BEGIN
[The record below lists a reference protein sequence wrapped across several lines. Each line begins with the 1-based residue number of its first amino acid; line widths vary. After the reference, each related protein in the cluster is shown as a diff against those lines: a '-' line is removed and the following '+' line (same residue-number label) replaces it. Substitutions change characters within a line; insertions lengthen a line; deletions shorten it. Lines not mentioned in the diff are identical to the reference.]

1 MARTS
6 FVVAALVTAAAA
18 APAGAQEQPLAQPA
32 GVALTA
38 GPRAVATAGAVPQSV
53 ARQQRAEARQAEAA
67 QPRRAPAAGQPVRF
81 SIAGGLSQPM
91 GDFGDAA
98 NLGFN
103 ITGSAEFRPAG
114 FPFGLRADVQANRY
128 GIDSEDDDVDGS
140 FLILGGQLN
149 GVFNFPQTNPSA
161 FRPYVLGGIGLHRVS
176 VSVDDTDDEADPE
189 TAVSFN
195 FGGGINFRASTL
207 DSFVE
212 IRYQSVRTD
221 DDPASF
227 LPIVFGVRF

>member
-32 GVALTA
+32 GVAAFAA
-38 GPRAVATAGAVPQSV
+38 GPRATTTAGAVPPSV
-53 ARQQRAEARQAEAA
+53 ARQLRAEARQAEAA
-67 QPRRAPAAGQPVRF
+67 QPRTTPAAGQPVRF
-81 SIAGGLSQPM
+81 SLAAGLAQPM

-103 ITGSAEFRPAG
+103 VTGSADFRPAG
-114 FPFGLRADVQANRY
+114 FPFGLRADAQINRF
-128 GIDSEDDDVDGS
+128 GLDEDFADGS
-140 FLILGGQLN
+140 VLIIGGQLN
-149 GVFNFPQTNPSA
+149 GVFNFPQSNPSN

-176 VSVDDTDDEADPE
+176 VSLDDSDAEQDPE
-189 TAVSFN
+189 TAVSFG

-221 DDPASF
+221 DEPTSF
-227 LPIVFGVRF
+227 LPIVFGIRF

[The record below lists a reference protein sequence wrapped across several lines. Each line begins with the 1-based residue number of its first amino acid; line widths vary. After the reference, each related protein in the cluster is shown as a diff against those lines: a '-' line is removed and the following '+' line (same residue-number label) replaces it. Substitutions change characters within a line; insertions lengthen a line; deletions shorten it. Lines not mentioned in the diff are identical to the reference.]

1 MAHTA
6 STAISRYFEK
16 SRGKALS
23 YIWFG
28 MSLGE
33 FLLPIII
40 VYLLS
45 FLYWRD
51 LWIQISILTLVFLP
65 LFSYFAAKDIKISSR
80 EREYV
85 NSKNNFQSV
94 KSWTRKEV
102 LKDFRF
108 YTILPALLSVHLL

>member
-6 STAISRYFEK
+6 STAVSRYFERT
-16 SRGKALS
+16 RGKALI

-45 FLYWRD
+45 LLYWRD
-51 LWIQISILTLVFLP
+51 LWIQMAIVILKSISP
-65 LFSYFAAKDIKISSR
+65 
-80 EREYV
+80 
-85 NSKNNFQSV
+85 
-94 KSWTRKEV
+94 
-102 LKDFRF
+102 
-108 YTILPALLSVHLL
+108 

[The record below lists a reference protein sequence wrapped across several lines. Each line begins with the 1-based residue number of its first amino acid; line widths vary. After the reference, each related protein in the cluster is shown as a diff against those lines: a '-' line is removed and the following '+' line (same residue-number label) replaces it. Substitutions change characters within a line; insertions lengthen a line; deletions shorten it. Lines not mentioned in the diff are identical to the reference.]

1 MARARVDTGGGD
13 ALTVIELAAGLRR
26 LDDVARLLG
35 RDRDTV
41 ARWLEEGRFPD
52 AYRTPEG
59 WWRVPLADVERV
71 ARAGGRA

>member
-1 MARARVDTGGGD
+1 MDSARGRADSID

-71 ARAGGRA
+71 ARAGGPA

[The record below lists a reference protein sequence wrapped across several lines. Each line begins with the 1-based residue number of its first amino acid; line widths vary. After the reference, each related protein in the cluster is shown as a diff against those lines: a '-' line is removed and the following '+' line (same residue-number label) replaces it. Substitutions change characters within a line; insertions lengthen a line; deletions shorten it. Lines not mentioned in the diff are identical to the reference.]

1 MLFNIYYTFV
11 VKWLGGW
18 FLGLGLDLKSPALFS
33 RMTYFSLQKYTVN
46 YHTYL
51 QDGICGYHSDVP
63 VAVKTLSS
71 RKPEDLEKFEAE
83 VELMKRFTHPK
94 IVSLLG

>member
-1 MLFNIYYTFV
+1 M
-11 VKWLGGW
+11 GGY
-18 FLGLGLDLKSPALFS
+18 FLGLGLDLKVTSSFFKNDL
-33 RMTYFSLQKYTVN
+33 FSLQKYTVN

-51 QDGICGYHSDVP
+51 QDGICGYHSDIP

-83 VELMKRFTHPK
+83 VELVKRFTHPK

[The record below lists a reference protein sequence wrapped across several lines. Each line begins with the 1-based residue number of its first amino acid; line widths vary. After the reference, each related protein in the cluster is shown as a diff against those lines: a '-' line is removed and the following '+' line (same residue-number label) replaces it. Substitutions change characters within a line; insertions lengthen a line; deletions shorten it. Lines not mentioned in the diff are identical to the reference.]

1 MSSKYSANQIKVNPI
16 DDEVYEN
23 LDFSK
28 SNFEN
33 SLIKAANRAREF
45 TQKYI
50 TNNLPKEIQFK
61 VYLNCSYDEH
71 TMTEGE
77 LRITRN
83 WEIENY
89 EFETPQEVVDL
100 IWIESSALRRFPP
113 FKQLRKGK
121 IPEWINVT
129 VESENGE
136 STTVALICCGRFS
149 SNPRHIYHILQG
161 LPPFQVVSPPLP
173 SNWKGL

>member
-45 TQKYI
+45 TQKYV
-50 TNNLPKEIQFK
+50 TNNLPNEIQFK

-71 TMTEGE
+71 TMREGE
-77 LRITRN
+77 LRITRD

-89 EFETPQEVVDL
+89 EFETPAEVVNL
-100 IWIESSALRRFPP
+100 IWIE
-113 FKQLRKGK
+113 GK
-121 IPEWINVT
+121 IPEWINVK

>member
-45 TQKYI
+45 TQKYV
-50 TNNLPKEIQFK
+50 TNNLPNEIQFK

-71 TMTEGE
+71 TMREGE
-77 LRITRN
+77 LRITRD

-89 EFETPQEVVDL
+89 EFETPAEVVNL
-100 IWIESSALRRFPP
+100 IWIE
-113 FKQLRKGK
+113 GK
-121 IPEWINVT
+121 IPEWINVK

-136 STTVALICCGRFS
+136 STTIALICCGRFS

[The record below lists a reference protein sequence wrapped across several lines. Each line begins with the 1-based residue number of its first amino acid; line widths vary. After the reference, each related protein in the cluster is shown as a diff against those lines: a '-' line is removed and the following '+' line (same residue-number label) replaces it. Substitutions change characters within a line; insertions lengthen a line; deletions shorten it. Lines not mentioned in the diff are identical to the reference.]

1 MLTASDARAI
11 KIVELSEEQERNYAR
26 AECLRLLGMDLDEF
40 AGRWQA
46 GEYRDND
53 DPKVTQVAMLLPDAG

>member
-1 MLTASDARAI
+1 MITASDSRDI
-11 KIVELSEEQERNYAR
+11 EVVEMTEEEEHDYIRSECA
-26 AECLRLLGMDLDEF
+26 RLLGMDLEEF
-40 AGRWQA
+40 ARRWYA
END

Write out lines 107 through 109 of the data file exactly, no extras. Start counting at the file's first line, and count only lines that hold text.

11 VKWLGGW
18 FLGLGLDLKSPALFS
33 RMTYFSLQKYTVN